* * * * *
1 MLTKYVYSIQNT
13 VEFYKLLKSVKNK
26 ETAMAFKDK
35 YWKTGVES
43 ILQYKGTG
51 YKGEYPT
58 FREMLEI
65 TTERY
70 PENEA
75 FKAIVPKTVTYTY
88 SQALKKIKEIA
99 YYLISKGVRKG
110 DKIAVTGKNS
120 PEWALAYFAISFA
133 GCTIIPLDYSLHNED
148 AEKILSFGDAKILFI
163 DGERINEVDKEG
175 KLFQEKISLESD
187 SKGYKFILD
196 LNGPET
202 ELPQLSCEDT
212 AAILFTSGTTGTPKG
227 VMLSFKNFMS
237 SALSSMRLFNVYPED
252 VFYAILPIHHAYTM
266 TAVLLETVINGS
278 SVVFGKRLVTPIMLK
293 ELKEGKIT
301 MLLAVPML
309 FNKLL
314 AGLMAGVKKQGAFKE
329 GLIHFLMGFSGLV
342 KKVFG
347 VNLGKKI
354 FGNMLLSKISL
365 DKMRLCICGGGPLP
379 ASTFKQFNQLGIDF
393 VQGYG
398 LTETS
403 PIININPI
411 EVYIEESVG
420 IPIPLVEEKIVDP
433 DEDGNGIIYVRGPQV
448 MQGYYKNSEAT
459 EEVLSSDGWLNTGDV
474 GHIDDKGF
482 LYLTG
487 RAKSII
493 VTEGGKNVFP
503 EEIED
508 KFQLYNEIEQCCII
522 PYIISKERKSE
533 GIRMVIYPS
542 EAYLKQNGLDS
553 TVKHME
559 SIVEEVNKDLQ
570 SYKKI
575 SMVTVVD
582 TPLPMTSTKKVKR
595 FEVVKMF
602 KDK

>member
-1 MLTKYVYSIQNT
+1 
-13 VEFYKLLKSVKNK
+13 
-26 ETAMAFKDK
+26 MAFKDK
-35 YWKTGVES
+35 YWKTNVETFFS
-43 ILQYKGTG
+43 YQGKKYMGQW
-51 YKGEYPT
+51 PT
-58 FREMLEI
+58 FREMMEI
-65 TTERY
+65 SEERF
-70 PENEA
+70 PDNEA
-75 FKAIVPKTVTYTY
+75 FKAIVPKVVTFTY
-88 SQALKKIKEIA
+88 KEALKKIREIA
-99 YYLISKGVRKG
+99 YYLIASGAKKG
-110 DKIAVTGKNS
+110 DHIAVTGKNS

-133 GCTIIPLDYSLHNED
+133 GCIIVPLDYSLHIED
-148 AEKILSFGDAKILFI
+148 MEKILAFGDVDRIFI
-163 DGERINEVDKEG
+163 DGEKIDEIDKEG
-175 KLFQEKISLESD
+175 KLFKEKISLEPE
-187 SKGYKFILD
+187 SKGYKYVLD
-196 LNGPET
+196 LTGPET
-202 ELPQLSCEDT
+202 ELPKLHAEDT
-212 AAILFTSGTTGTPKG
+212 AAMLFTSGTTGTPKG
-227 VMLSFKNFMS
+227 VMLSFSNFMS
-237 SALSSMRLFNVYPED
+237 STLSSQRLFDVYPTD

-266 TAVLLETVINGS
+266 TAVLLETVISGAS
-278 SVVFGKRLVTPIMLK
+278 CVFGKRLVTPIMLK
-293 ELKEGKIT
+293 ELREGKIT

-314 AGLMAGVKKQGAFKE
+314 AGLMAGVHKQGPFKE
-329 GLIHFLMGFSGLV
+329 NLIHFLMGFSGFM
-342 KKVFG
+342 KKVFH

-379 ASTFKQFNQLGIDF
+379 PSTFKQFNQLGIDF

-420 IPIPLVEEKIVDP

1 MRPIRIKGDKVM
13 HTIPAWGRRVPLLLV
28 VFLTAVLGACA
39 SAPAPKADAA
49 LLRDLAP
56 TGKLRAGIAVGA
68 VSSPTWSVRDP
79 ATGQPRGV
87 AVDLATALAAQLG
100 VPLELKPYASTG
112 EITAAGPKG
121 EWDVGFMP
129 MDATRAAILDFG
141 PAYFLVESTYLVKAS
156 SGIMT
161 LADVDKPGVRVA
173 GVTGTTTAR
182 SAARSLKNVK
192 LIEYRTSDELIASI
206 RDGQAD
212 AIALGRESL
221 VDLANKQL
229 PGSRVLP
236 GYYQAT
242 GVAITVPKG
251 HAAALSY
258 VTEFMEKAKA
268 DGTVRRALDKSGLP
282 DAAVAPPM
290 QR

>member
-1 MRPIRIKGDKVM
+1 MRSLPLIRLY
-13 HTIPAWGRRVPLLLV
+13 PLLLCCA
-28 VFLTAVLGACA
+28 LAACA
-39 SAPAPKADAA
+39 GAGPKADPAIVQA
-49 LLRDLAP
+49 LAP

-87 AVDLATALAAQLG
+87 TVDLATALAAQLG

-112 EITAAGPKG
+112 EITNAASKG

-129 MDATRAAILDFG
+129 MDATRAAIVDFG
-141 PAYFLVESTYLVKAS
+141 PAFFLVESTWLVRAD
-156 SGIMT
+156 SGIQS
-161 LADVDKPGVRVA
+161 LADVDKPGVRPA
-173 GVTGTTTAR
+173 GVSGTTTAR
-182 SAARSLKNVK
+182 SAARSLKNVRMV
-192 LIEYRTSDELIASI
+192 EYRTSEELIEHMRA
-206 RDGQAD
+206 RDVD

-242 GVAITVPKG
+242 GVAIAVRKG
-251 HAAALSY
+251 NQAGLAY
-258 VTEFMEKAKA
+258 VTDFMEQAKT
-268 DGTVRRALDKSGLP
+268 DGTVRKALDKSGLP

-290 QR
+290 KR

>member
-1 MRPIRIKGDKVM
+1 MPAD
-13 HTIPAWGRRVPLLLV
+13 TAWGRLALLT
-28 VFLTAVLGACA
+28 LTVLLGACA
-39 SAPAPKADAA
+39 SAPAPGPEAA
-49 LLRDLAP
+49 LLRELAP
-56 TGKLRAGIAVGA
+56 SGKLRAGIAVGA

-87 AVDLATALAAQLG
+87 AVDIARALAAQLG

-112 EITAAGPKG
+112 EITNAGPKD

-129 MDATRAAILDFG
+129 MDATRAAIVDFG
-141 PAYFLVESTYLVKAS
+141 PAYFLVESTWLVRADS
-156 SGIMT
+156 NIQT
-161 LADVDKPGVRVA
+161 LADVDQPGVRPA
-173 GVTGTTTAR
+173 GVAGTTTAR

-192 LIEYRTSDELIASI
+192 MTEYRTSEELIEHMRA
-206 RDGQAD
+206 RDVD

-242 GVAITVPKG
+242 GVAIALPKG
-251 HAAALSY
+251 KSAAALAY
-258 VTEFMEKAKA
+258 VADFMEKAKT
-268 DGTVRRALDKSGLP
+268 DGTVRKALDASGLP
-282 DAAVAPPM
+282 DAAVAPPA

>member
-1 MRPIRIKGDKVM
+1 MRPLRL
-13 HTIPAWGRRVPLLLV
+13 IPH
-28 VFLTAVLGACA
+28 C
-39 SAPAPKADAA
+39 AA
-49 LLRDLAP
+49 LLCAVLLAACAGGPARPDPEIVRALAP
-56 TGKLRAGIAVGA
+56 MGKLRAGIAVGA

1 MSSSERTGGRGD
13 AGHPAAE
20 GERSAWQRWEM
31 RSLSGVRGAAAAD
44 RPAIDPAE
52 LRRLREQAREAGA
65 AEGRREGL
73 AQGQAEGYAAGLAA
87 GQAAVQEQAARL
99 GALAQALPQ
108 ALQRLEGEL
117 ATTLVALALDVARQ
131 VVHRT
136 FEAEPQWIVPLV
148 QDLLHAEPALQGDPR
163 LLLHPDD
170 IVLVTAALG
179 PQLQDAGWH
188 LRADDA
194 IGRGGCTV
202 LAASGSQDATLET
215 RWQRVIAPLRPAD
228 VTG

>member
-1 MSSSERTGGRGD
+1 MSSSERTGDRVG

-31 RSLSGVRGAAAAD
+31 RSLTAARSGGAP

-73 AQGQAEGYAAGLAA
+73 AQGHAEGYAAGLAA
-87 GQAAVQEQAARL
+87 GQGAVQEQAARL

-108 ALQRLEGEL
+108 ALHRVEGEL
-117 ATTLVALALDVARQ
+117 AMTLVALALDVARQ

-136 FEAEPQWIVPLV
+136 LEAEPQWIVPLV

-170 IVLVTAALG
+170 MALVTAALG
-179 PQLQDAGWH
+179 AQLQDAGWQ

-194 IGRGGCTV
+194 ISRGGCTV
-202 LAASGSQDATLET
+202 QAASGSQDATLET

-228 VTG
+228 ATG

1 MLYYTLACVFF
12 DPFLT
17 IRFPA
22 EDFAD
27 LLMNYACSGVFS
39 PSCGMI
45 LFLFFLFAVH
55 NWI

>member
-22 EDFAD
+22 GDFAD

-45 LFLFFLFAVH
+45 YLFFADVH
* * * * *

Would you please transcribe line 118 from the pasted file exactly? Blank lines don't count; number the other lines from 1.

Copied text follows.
+329 NLIHFLMGFSGFM